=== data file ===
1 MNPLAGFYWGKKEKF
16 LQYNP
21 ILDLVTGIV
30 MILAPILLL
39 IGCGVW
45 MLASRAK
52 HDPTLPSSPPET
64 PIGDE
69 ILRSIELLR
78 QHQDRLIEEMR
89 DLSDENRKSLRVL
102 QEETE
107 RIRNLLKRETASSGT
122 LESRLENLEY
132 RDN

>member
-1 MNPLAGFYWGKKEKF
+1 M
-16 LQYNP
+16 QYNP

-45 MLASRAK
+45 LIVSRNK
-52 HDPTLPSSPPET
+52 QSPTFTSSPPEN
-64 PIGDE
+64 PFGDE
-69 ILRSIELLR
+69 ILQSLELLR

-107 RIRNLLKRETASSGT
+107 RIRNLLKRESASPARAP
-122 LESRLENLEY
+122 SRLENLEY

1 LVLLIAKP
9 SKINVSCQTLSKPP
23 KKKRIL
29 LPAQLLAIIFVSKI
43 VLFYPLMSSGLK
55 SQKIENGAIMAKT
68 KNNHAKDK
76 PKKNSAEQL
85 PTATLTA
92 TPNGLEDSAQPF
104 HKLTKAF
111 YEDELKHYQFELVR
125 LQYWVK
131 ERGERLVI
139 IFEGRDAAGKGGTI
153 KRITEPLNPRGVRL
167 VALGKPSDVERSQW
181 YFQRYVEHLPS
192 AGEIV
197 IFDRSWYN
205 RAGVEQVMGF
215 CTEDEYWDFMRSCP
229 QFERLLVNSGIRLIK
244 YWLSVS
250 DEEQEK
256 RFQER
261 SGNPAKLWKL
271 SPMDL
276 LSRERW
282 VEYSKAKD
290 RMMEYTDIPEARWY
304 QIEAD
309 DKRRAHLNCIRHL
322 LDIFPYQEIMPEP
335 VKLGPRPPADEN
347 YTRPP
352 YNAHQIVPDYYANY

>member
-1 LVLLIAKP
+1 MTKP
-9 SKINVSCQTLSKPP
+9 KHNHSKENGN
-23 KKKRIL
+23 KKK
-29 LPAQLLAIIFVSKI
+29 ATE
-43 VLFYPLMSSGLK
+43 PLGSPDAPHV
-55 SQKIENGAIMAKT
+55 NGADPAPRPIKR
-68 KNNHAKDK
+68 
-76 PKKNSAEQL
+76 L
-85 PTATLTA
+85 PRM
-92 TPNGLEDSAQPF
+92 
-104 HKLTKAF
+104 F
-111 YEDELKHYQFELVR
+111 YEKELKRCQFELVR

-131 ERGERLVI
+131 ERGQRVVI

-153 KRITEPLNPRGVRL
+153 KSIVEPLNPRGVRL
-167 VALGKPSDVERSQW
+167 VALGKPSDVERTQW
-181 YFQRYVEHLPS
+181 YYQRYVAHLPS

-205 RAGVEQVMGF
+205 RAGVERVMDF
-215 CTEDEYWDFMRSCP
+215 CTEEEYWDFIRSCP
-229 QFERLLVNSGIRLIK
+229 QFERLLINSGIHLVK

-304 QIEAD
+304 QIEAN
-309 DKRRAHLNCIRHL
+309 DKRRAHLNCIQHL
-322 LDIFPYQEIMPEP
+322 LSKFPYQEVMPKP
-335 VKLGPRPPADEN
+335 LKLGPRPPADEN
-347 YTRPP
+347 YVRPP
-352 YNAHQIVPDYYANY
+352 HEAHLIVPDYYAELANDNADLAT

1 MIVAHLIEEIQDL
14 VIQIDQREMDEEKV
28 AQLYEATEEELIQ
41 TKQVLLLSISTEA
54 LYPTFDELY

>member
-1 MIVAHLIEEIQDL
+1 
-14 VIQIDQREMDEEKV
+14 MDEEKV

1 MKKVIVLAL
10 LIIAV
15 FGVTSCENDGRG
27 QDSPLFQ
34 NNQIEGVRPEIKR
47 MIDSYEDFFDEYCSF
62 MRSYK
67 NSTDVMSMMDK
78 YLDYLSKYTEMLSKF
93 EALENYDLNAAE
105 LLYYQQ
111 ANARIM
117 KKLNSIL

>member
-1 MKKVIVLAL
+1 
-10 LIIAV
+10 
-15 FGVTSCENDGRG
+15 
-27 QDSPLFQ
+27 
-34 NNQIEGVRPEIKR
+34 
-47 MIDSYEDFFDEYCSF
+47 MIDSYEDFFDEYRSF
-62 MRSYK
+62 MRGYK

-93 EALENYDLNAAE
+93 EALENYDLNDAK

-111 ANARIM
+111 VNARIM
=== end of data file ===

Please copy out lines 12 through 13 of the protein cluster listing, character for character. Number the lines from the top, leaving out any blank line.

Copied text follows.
102 QEETE
107 RIRNLLKRETASSGT